Biosynthesized NPs can be capped or functionalized with various biomolecules which transforms them as important tool for the development of next generation diagnosis and therapies (Dykman and Bogatyrev 2007). Surface functionalization is possible due to the presence of various active groups (\\COOH, \\NH2, \\OH, etc.) of the capped phytochemicals. Plant-derived NPs is conjugated with different bio-moieties such as antibodies, proteins, antibiotics, etc. to achieve the targeted drug delivery especially in cancer therapy. Many reports have hitherto suggested the green synthesis of silver or gold NPs and their effect on cancer cells (He et al. 2016, Safwat et al. 2016). Even though plant-derived bimetallic NPs have been synthesized earlier, its effect and mode of action on cancer cells is not yet clearly explored (Shankar et al. 2004, Song et al. 2016). Sustainable, eco-friendly green technology has become the mantra of new world. There is a burgeoning field in nanotechnology where bio-wastes are utilized by adding value to its components for production of NPs (Makarov et al. 2014). Bio-agro-wastes often have no further use except for fodder or as the starting point of the food chain in the detritus cycle and need to be utilized or managed. Previously, synthesis of NPs has been reported from the peels of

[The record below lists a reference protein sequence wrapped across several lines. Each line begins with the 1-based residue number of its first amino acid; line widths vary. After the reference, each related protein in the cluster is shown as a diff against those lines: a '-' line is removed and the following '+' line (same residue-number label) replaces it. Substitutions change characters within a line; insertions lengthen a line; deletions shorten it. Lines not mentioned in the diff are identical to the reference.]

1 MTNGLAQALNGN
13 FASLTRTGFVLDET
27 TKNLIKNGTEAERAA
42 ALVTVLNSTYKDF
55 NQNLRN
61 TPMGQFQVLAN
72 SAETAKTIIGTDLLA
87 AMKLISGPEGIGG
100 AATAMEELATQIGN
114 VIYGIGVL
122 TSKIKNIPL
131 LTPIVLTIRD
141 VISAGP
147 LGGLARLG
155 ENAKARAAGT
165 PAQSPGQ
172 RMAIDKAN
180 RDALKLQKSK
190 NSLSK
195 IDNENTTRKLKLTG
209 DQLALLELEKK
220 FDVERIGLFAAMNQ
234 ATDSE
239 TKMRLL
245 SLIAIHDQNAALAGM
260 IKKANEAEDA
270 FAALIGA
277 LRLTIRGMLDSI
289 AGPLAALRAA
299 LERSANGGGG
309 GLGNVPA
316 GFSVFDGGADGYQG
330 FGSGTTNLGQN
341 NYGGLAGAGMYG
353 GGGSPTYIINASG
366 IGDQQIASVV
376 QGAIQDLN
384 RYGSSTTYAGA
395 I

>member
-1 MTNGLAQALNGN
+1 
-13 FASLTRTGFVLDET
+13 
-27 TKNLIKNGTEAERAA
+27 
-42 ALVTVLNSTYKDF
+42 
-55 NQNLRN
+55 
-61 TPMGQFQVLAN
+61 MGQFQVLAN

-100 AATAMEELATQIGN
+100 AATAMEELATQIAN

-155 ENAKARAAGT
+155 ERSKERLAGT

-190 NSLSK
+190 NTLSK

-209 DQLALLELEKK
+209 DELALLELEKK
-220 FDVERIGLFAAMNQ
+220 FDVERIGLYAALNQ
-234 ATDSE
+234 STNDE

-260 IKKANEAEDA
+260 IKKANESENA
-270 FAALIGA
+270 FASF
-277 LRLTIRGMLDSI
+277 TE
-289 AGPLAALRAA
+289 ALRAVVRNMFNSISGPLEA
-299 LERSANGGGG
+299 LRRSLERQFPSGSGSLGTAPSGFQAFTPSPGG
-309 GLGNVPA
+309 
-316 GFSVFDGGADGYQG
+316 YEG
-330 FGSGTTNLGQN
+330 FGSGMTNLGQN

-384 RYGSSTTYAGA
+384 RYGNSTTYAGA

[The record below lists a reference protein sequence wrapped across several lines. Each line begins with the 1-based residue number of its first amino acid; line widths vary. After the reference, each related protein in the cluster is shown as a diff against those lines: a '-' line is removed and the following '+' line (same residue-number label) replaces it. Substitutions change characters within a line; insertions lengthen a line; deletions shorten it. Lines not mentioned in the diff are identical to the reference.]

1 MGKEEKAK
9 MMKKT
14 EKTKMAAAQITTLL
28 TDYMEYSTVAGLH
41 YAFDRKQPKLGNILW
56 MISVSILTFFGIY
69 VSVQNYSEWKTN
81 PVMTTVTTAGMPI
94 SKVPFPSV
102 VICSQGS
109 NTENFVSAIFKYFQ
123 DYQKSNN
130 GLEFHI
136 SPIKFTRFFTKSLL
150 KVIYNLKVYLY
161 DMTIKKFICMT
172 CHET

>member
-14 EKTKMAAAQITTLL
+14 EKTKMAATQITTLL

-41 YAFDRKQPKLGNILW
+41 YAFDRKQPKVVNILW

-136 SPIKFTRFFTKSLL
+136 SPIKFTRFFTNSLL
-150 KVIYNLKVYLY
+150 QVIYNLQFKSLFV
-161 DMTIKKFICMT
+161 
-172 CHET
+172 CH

[email protected]

Department of Botany/Biotechnology, Patna University,